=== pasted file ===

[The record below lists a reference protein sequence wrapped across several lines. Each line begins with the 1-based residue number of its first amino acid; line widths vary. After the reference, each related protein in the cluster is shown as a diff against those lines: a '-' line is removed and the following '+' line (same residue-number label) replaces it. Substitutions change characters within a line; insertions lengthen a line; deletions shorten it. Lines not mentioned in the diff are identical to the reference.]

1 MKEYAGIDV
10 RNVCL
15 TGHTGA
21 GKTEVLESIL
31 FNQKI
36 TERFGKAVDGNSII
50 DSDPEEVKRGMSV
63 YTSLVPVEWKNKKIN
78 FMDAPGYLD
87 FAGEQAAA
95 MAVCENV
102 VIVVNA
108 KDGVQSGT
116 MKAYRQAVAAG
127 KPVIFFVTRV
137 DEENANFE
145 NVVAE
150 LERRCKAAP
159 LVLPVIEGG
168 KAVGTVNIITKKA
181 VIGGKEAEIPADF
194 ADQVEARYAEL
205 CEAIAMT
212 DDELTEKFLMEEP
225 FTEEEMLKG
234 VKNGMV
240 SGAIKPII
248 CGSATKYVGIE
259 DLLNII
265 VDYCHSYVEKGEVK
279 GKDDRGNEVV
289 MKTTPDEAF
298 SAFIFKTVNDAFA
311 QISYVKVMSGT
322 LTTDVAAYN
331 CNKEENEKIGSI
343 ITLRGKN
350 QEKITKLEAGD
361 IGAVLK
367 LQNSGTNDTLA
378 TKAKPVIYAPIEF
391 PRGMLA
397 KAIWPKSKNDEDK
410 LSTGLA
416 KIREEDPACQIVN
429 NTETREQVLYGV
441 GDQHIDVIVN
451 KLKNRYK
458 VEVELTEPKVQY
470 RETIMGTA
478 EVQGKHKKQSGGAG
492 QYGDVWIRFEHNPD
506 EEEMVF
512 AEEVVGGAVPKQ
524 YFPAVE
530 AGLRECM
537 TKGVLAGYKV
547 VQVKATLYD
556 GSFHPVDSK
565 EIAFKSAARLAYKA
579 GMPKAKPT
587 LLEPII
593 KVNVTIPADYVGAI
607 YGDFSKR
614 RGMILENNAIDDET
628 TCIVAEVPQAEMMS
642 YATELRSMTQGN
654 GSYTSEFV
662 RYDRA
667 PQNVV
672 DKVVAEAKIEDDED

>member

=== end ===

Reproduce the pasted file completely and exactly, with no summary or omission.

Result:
[The record below lists a reference protein sequence wrapped across several lines. Each line begins with the 1-based residue number of its first amino acid; line widths vary. After the reference, each related protein in the cluster is shown as a diff against those lines: a '-' line is removed and the following '+' line (same residue-number label) replaces it. Substitutions change characters within a line; insertions lengthen a line; deletions shorten it. Lines not mentioned in the diff are identical to the reference.]

1 MKEYAGIDV
10 RNVCL
15 TGHTGA
21 GKTEVLESIL
31 FNQKI
36 TERFGKAVDGNSII
50 DSDPEEVKRGMSV
63 YTSLVPVEWKNKKIN
78 FMDAPGYLD
87 FAGEQAAA
95 MAVCENV
102 VIVVNA
108 KDGVQSGT
116 MKAYRQAVAAG
127 KPVIFFVTRV
137 DEENANFE
145 NVVAE
150 LERRCKAAP
159 LVLPVIEGG
168 KAVGTVNIITKKA
181 VIGGKEAEIPADF
194 ADQVEARYAEL
205 CEAIAMT
212 DDELTEKFLMEEP
225 FTEEEMLKG
234 VKNGMV
240 SGAIKPII
248 CGSATKYVGIE
259 DLLNII
265 VDYCHSYVEKGEVK
279 GKDDRGNEVV
289 MKTTPDEAF
298 SAFIFKTVNDAFA
311 QISYVKVMSGT
322 LTTDVAAYN
331 CNKEENEKIGSI
343 ITLRGKN
350 QEKITKLEAGD
361 IGAVLK
367 LQNSGTNDTLA
378 TKAKPVIYAPIEF
391 PRGMLA
397 KAIWPKSKNDEDK
410 LSTGLA
416 KIREEDPACQIVN
429 NTETREQVLYGV
441 GDQHIDVIVN
451 KLKNRYK
458 VEVELTEPKVQY
470 RETIMGTA
478 EVQGKHKKQSGGAG
492 QYGDVWIRFEHNPD
506 EEEMVF
512 AEEVVGGAVPKQ
524 YFPAVE
530 AGLRECM
537 TKGVLAGYKV
547 VQVKATLYD
556 GSFHPVDSK
565 EIAFKSAARLAYKA
579 GMPKAKPT
587 LLEPII
593 KVNVTIPADYVGAI
607 YGDFSKR
614 RGMILENNAIDDET
628 TCIVAEVPQAEMMS
642 YATELRSMTQGN
654 GSYTSEFV
662 RYDRA
667 PQNVV
672 DKVVAEAKIEDDED

>member